The last existing proposal for change to an existing Resolution that I want to look at is Resolution 77 – Standardization work in the ITU Telecommunication Standardization Sector for software-defined networking (SDN).

The changes to the Resolution seek to accelerate and coordinate work in the SDN area, including virtualization of network functions. The general tone of the initial contributions seems to be an attempt to position the ITU as the premier standards organization for SDN, by collaborating and incorporating with work done by other Standards Development Organizations and the Open Source community.

The ITU sees a lot of potential in SDN standards area. There is plenty of work and development in SDN, much of it Open Source. This provides something of a conundrum to a standards organization as there’s no clear model for collaboration with the often diverse and distributed development efforts of Open Source software development.

New Resolutions under construction

There are proposals for three new Resolutions covering IoT and Smart Cities, mobile data, and cloud computing.

The point of the IoT Resolution is to further establish and develop the ITU’s mandate to become the principal standards organization for IoT. To the best of my knowledge, the position is currently vacant. Much of the IoT implementations done to date seem to be proprietary, open source, or bespoke solutions.

The new Resolution – Enhancing the Standardization of IoT and Smart City & Communities – places requirements on Study Group 20 and the Director of the T-Sector to accelerate the work on IoT, particularly in manufacturing, but also Smart Cities. There are calls for collaboration with other SDOs and with Study Group 17 on security and privacy issues.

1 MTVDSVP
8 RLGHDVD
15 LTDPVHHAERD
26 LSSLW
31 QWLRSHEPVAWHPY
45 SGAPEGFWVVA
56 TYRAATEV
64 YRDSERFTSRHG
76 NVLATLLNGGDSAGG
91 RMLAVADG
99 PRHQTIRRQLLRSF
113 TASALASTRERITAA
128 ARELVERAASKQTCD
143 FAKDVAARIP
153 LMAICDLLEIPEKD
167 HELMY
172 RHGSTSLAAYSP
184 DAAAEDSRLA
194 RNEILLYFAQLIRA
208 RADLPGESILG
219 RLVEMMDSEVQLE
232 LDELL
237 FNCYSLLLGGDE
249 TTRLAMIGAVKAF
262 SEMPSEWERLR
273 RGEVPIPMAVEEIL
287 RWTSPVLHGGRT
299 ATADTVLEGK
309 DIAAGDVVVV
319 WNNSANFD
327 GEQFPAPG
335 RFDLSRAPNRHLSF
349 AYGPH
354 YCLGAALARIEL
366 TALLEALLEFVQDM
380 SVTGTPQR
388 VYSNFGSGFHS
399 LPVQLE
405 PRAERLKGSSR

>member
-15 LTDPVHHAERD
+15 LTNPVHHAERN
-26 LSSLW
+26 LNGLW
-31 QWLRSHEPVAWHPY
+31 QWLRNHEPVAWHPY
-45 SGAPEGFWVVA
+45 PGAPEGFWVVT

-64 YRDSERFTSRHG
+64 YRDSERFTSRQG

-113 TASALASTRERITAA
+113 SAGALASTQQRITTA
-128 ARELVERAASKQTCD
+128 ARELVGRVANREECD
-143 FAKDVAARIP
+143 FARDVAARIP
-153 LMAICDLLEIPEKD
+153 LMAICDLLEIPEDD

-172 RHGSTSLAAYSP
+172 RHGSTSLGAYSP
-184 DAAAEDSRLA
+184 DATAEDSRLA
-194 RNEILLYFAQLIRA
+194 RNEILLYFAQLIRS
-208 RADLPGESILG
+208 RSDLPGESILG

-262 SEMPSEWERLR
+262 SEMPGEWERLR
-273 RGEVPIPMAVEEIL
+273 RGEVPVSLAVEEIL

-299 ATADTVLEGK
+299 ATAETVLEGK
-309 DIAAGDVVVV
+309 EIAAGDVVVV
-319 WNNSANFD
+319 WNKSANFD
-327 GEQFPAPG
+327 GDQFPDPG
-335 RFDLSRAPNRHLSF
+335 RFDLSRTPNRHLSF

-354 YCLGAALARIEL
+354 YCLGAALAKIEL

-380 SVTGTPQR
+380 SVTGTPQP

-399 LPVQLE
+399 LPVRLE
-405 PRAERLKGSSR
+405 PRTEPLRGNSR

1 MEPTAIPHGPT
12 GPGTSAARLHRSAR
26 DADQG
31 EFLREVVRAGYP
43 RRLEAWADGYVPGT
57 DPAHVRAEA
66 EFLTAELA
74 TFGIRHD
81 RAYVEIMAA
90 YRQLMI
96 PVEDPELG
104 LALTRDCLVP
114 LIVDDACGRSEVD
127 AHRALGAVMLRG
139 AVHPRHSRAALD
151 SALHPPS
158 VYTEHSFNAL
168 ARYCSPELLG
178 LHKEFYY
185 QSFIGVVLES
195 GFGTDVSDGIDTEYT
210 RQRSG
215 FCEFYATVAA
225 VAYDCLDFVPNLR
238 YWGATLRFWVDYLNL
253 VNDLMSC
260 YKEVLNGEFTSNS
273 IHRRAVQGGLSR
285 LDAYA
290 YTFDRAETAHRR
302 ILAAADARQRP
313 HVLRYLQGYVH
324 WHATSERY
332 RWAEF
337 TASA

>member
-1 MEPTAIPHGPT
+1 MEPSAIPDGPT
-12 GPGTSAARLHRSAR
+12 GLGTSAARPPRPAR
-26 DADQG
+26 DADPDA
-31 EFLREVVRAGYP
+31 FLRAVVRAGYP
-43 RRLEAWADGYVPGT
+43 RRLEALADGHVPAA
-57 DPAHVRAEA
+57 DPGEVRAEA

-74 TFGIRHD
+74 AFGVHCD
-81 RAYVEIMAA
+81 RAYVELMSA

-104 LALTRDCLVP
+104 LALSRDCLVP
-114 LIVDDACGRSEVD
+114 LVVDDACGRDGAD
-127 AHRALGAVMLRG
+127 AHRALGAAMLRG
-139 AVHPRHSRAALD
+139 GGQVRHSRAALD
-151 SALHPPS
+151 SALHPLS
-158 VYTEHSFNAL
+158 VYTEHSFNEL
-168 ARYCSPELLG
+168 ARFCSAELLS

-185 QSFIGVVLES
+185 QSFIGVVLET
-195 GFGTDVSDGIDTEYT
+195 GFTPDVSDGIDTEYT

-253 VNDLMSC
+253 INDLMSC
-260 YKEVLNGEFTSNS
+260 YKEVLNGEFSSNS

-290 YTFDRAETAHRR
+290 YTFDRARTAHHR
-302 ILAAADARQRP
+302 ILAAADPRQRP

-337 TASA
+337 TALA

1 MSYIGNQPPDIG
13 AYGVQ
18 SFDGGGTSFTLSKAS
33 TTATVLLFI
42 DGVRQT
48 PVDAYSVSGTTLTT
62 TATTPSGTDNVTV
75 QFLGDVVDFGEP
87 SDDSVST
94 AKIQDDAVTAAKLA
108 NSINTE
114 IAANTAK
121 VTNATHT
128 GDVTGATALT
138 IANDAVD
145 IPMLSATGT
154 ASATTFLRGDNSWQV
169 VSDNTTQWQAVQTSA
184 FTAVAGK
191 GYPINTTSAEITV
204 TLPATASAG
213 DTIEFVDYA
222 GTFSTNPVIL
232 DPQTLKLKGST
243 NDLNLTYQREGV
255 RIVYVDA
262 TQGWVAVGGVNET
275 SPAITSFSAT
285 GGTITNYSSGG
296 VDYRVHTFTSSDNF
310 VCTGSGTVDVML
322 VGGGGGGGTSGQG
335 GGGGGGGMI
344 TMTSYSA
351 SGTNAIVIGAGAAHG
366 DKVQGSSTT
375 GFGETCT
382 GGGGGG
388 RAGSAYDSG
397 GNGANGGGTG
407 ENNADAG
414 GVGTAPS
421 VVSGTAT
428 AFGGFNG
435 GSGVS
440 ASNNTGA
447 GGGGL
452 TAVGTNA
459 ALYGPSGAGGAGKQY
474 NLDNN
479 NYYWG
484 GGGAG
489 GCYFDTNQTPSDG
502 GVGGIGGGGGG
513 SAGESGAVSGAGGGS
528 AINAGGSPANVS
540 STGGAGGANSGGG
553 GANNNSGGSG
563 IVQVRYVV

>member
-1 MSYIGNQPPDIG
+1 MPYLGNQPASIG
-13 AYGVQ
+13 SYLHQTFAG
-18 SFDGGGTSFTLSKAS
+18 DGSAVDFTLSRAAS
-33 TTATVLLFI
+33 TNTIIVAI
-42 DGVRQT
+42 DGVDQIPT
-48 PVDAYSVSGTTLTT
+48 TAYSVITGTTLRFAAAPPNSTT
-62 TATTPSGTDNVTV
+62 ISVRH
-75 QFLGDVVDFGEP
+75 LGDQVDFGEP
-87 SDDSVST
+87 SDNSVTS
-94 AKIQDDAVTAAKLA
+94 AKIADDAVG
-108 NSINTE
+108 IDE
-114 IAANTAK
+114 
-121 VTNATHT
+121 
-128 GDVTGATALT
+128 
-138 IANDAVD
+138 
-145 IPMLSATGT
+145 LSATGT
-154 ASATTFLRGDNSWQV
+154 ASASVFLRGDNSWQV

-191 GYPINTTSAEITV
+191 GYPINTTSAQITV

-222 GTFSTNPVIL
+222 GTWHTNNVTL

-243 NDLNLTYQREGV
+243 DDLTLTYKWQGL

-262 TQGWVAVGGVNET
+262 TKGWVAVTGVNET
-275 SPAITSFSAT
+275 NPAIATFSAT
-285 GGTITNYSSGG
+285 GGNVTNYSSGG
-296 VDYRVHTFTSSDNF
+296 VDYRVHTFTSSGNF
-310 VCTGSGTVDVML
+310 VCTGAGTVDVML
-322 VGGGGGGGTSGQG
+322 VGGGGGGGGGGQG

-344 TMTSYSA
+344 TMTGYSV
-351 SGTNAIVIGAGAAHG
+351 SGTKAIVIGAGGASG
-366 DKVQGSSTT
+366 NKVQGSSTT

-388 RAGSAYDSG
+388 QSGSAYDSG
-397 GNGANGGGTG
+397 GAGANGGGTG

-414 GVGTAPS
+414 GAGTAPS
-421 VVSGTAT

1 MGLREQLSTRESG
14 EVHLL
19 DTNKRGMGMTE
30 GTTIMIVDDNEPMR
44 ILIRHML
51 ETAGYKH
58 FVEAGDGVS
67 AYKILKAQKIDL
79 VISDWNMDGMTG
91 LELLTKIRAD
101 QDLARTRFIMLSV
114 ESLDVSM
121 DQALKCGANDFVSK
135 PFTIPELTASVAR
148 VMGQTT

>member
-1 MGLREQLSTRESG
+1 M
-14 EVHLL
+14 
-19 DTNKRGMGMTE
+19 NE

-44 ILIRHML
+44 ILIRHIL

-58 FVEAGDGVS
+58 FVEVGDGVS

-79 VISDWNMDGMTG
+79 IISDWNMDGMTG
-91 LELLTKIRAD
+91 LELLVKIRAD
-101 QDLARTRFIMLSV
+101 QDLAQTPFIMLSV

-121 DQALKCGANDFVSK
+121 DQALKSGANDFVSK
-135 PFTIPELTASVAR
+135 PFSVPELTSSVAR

Meanwhile, the proposed new Resolution on Enhancing the Standardization Activities of IMT-2020 instructs Groups to work across a very specific range of International Mobile Telecommunication related issues that focus on non-radio issues to do with mobile data including interfaces, network virtualization, backhaul, QoS and so on.

Finally, an interesting proposal for a new Resolution that is applicable to IoT and airline flight traffic monitoring systems calls on several Study Groups to consider cloud solutions for event monitoring.

None of these proposals are agreed, of course. Each region will have its own ideas about these changes and will have ideas of their own for new Resolutions, or changes to existing Resolutions not reviewed by the APT region.

In a month’s time, more than a thousand representatives from governments, standards organizations, researchers, and private enterprise providers of systems and services will all converge on Tunisia at the WTSA to work through the proposals in an effort to set the agenda, establish mandates, and seek ways to work better over the next four years.

APNIC will continue to report on the discussions.

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The views expressed by the authors of this blog are their own and do not necessarily reflect the views of APNIC. Please note a Code of Conduct applies to this blog.